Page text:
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12_Guy last won the day on June 28 2019

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  1. We’ve had a couple of rental properties for almost 30 years. The best tenants were the shack ups. Young couples who are moving in together for the first time. Usually both working maybe trying to save for house or wedding. Normally all they make time for is working and screwing. Rarely home to tear anything up. 😀
  2. Seeing all of the pics of what is considered normal in some of those countries makes me thankful to be American! I must admit the hay stacking was impressive.
  3. Let's all play nice in our sandbox here fellas. It was suggested that we could have a thread on here about tieing down equipment. While such a thread could indeed be useful and educational, I can't imagine the chit show that would be. Ask 10 truckers and you're likely to get 10 answers. Ask 10 state troopers and they likely don't know or won't give you a direct answer. Heck, I bet 5 DOT enforcement officers would give different answers. I'm guessing that Dennis and Sally don't want ANYTHING to do with the liability issues that such a thread could create. Let's remember that the DOT rules/laws are the absolute minimum required. Just like plumbing or electrical codes are to establish a minimum standard. It is entirely permissible to do better. Like someone else already pointed out, it's better to do more than end up with the load in the cab with you. JMHO Really feel sorry for anyone involved in the accident. Hopefully the tractors can be saved.
  4. We had to get an additional policy for my sister’s cart. I think it was 1/2 mil coverage requirement. Might be easier to rent one once you get here.
  5. Yeah, he did ask but I somehow missed this thread. I suppose I have unrealistic standards, my bad. Let’s just all keep getting dumber. Quietly. LOL
  6. First off I think if I was writing this and talking about a new tractor from 1927, I would probably used a tractor a little closer to the approximate year. Also not sure that too many plows required a PTO. Yeah, of course the IH/Servus??? spelling??? Whirlwind terrace plow did but the normal average plow?? Not to worry, I don’t know how many people even know about the terrace plow. If this is truly an educational children’s book, you would think we could do better.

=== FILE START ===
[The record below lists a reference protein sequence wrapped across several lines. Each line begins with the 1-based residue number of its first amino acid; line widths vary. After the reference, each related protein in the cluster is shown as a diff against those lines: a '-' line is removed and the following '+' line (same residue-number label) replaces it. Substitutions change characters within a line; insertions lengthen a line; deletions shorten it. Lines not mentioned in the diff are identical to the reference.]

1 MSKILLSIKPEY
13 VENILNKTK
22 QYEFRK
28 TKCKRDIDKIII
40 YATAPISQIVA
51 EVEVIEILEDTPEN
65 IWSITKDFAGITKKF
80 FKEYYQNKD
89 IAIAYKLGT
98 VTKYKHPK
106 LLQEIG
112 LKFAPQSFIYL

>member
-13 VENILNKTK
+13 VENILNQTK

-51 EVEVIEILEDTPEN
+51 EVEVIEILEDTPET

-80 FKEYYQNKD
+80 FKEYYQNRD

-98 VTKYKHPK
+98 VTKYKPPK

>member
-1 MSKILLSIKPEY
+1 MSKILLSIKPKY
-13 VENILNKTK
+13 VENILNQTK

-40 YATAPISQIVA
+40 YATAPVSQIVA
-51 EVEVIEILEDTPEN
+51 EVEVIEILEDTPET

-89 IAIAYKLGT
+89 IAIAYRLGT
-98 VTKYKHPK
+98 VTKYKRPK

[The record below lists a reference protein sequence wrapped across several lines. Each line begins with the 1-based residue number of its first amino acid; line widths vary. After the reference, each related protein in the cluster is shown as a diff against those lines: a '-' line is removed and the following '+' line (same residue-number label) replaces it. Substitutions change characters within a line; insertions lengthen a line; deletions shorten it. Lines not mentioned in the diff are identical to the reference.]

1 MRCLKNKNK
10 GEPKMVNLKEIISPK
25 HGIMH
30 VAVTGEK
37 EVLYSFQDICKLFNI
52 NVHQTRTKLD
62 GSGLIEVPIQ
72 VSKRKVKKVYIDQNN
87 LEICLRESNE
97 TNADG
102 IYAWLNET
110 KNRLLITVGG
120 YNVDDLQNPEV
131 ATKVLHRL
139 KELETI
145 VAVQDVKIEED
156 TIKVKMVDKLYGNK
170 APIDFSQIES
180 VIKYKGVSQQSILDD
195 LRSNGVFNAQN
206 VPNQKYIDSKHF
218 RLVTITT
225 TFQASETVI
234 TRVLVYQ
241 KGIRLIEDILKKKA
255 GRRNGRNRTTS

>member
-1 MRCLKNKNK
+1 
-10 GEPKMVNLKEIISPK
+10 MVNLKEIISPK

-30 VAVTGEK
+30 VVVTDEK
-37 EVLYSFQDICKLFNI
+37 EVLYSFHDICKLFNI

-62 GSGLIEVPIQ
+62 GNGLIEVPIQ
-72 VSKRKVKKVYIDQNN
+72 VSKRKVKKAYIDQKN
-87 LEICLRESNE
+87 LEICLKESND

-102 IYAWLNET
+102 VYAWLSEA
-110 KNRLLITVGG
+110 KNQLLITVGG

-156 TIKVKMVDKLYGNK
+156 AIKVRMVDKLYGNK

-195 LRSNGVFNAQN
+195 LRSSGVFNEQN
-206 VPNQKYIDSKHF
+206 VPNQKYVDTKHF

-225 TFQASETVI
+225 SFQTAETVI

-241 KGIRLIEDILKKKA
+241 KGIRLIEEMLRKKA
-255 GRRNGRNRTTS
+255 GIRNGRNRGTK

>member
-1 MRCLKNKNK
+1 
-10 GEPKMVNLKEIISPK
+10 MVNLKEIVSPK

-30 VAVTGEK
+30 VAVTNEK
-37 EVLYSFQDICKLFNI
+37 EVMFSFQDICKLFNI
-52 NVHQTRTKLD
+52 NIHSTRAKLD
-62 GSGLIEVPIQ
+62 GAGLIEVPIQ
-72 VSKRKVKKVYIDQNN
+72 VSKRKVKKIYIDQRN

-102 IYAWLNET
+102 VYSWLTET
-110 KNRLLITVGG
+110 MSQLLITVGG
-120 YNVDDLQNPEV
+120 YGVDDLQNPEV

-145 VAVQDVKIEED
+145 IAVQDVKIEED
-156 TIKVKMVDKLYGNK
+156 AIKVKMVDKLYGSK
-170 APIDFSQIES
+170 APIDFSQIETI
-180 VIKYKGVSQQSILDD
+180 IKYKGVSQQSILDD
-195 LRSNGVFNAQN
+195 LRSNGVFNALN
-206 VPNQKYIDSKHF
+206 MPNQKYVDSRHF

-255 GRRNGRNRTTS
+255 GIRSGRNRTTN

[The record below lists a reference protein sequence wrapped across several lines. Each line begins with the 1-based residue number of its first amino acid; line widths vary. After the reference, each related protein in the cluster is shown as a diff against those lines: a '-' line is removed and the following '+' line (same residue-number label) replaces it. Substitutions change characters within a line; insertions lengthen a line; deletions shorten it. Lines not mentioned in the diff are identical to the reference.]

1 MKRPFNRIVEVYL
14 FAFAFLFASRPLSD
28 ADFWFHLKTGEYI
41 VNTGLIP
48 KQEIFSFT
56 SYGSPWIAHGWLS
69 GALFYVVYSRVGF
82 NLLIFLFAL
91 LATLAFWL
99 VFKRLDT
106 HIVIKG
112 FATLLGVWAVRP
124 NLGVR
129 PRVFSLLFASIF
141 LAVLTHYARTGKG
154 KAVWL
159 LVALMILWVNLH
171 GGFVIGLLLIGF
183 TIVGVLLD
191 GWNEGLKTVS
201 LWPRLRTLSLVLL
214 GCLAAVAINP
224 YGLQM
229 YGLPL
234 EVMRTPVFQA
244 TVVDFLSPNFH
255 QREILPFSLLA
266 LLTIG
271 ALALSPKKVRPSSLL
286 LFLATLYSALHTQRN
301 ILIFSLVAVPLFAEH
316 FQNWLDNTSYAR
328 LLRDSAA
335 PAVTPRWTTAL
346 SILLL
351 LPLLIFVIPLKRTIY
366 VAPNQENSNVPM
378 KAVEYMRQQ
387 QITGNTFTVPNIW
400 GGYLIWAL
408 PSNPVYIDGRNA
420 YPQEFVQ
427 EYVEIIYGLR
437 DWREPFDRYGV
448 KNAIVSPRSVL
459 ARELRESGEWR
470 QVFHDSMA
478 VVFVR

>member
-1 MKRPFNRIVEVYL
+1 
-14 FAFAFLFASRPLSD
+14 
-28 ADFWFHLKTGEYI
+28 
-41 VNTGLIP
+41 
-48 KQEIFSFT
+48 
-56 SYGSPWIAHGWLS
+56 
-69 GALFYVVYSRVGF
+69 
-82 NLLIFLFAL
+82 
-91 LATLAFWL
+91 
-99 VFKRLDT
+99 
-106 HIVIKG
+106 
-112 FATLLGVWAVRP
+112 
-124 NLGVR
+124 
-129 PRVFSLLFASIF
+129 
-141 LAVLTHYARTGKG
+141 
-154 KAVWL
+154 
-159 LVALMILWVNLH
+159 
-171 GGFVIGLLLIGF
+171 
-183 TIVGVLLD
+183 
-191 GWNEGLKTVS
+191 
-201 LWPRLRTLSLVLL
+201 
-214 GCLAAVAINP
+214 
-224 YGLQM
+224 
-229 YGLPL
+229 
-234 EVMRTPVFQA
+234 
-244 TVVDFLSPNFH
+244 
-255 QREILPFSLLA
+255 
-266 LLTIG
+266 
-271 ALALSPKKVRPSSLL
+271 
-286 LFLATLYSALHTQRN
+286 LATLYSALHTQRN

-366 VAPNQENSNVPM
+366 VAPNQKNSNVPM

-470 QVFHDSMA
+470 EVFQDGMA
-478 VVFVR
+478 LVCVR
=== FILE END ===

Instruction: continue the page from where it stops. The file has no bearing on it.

7. I would not be too concerned with the vertical crankshaft Kohlers. I was somewhat sceptical at first. You know, OMG if the rear main seal leaks, the oil will go down into the alternator. Or OMG all of that rotor weight is applying end thrust to the bearings. We have installed dozens and have had zero issues with either. If you do any amount of routine maintenance, I would hope that you would notice an oil leak before it wrecks the alternator. If not the oil would probably go all the way through and take out the brushes before anything major. I mean if your horizontal crank genset's rear main goes what are you gonna do? Just let leak? The cooling fan on the alternator will blow that crap everywhere. They are smaller and very easy to work on. They are of course less expensive. They look similar to an A/C unit so customers are happy with their look.
  8. Yes, you can wire it as is. Replace the starter minus the little jumper wires and add leads to the DPS.
  9. Another way to go would be to reinstall the contactor and overload assy without the copper jumper wires. Wire the DPS in between like you have it now. Wiring it this way should prevent the necessity of upgrading the overload heaters.